PAWS Magazine


Issue 47, Fall 2000


As you visit the grocery store, consider your animal friends

This editorial was submitted to the Seattle Times for World Farm Animals Day, Monday October 2.

By Jennifer Hillman,
PAWS Farm Animal Campaign Coordinator

Each time we head to the grocery store to fill our carts with food for our families and ourselves, we are presented with the opportunity to make choices, choices that affect the lives of gentle, sentient, intelligent creatures. As a memorial to the 9 billion animals abused and slaughtered for food each year, today is the 18th annual observance of World Farm Animals Day. As you walk up and down the aisles of the grocery store, consider the lives of the animals whose bodies and products are on display.

As you reach for a carton of milk or some cheese today, consider the dairy cow. In the factory farm, she has been turned into a machine, forced to produce an average of 15,557 pounds of milk per year, almost 20 times more milk than she would produce if she were feeding one or two calves during her lifetime. Her body is full of growth hormones and antibiotics, necessary staples of an intensely overcrowded confinement system. After she has exceeded her capacity to produce more milk, she is often too weak to walk so she is pushed, pulled and dragged by chains to the slaughterhouse.

Consider the connection between dairy products and the "gourmet" veal you may be thinking of for dinner tonight. Calves are separated from their mothers at birth and placed in crates built purposely so that they cannot turn around or even groom themselves. Calves are often chained at the neck to further restrict their movement, keeping their muscles soft. Their diet is designed to cause anemia and therefore create the "white" or "prime" meat that earns its gourmet reputation. At about 16 weeks old, they too are forced to slaughter.

As you choose the ground beef that you might grill today, remember that cows right here in Washington State are being butchered alive. In May, videotaped evidence and the sworn affidavits of 17 workers at the IBP owned Wallula slaughterhouse testified that cows, still fully conscious, were being shackled and hoisted onto a production line moving too fast by a company whose bottom line forbids it to stop. Workers described cows being tortured with electric prods as they struggled to stand. They talked about their eyes blinking and the noise that they made as they were skinned alive. An investigation into violations of the Humane Slaughter Act is still ongoing.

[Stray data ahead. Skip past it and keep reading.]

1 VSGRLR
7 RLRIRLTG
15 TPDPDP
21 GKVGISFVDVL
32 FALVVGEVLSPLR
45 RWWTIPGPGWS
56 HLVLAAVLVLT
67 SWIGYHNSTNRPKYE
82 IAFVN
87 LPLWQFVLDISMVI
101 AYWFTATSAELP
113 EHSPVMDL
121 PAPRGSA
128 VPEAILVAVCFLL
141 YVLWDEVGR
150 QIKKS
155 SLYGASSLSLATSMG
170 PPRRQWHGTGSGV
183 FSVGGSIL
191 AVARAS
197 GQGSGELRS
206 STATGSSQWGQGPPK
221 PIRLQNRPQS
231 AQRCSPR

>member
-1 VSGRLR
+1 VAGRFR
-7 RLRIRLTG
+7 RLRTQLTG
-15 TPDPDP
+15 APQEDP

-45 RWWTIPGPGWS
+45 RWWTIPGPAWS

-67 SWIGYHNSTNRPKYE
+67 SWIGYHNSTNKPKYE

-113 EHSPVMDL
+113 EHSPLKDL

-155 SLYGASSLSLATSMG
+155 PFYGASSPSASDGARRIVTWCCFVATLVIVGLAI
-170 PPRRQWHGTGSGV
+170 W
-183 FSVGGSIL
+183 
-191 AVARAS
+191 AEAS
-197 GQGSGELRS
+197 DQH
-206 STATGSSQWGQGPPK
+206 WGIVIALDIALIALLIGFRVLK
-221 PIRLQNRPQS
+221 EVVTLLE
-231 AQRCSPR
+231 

If bacon is on the menu for breakfast today, reflect for a minute on the life of the breeding sow. The female pig in the factory farm, producing babies for slaughter, is confined for years to a narrow, metal, cement floored stall that is just barely the length of her body. She is unable to walk or turn around. Sometimes she is chained to the floor by her neck. Pigs will spend all day desperately biting on the metal bars of their stalls and rubbing their snouts back and forth continuously. These types of behaviors have been compared to human psychosis.

Finally, if your preference today is chicken or eggs, you should know that the "broiler" and the hen represent the largest number of animals suffering and being slaughtered on the factory farm. Chickens have never been afforded the right to be slaughtered humanely. They are stuffed into crates and driven for hours to the slaughterhouse where they are shackled and hung upside down on metal hooks. An electric current doesn’t render them unconscious, but only paralyzes so it’s easy to cut their throats and pack them alive into a "bleeding hole". The laying hen will spend her life confined in a wire cage with up to 6 other birds. Because the cage is so small, she is unable to fly, stretch her wings, peck at the earth or build a nest to lay her eggs in. Her beak is sliced off and "forced molting" through starvation increases her egg production. When she is sent to slaughter, her badly damaged body cannot be packaged whole, but can only be ground up for soup or pot pies.

McDonalds Corporation recently issued a demand that its egg suppliers give their hens more cage space and that they stop "forced molting". McDonalds says it will also consider the conditions in which breeding sows are kept. A new "free farmed" label from the American Humane Association is now available to farmers who can meet important standards that improve the lives of farm animals. In September, Farm Sanctuary initiated a national survey, which found that 75.4% of Americans find standard practices of the egg industry unacceptable. There are numerous federal and state bills pending that address many of the cruel and inhumane practices of the factory farm.

Recognize World Farm Animals Day and consider it your responsibility to educate yourself about the ways in which farm animals are treated before they reach your plate. Even if you feel unable to make the choice to voluntarily eliminate animals from your diet today, make a choice to demand that your legislators make new laws that will protect farm animals and change the way in which we raise, handle, transport and slaughter these animals today. Use your power as a consumer and as a voter to make choices that respect the lives of innocent animals.

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